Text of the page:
Supportive Care in Cancer

, Volume 26, Issue 6, pp 1979–1983 | Cite as

Utility of fosfomycin as antibacterial prophylaxis in patients with hematologic malignancies

  • Tanya Zapolskaya
  • Sarah PerreaultEmail author
  • Dayna McManus
  • Jeffrey E. Topal
Original Article



Prolonged and profound neutropenia is common among hematology and hematopoietic stem cell transplant (HSCT) patients as a result of chemotherapy. The National Comprehensive Cancer Network (NCCN) and Infectious Diseases Society of America (IDSA) currently recommend antibacterial prophylaxis in patients who are deemed at intermediate or high risk for infection. Specifically, fluoroquinolone prophylaxis should be considered for high-risk neutropenic patients. However, with prolonged and frequent exposure to fluoroquinolones, these high-risk patients may develop resistance to these agents. Patients may also have allergies or other contraindications which prohibit the use of fluoroquinolones for antibacterial prophylaxis. Unfortunately, there is no standard recommendation for alternative antimicrobial therapy in this patient population, as well as there is a lack of data to support the use of potential alternative agents.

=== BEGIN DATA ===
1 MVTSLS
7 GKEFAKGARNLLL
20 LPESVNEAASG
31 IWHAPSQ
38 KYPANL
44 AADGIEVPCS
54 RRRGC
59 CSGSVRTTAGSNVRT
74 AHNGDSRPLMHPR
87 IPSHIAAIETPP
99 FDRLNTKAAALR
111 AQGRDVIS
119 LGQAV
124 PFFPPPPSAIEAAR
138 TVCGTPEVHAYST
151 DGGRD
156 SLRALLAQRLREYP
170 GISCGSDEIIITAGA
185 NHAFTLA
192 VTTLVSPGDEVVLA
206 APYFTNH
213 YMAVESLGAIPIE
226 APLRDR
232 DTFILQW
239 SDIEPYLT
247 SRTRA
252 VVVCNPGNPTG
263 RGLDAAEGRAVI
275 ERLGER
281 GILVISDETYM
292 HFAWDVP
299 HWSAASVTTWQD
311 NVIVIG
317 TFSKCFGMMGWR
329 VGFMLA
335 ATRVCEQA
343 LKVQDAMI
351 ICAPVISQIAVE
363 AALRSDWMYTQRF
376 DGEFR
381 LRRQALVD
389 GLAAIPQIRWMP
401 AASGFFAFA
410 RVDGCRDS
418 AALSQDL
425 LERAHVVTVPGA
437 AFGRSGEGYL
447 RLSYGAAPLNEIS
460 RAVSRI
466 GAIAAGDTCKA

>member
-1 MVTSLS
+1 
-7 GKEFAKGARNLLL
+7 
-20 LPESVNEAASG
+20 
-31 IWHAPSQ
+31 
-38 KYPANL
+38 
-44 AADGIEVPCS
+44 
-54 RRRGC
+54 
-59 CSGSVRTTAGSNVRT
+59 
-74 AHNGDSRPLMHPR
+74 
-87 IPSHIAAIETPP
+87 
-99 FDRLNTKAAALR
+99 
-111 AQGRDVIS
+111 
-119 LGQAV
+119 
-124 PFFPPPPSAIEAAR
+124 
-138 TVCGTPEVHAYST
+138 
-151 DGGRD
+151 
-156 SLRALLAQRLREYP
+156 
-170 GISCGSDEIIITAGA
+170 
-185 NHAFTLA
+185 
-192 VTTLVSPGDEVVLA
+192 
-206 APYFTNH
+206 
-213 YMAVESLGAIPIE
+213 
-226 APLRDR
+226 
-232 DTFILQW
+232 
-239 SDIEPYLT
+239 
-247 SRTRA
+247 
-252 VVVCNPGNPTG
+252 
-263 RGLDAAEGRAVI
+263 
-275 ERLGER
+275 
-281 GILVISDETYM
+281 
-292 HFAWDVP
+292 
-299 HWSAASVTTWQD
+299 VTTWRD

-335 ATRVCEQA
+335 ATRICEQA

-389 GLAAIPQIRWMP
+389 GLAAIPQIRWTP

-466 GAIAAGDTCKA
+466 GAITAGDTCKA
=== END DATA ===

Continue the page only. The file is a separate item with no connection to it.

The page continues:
Currently, Yale-New Haven Hospital utilizes fosfomycin for antibacterial prophylaxis in patients who are not eligible for fluoroquinolone therapy. The primary objective of this study was to assess the incidence of breakthrough infections in this population receiving fosfomycin. Secondary objectives included organisms identified, types of breakthrough infections, resistance patterns, and time from initiation to onset of fever.


Of the 42 patients who received fosfomycin, 25 patients with 42 admissions met inclusion criteria. A total of 8 (19%) breakthrough infections occurred during the 42 admissions. Organisms included Klebsiella spp. (5), Streptococcus mitis/viridans (2), Pseudomonas aeruginosa (1), and coagulase-negative staphylococcus (1). Infections included the following: bacteremia (7), cellulitis (1), and urine (1).


Given the low rate of breakthrough infections, fosfomycin may be a potential alternative option for antibacterial prophylaxis.


Fosfomycin Antibacterial prophylaxis Antibiotic resistance Hematologic malignancies Hematopoietic stem cell transplantation 


Compliance with ethical standards

Conflict of interest

I have no financial relationship with the organization that sponsored the research. I have full control of all primary data and agree to allow the journal to review the data if requested.


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Copyright information

© Springer-Verlag GmbH Germany, part of Springer Nature 2018

Authors and Affiliations

  1. 1.Department of PharmacyYale-New Haven HospitalNew HavenUSA
  2. 2.Department of Internal Medicine, Infectious Disease SectionYale-New Haven HospitalNew HavenUSA

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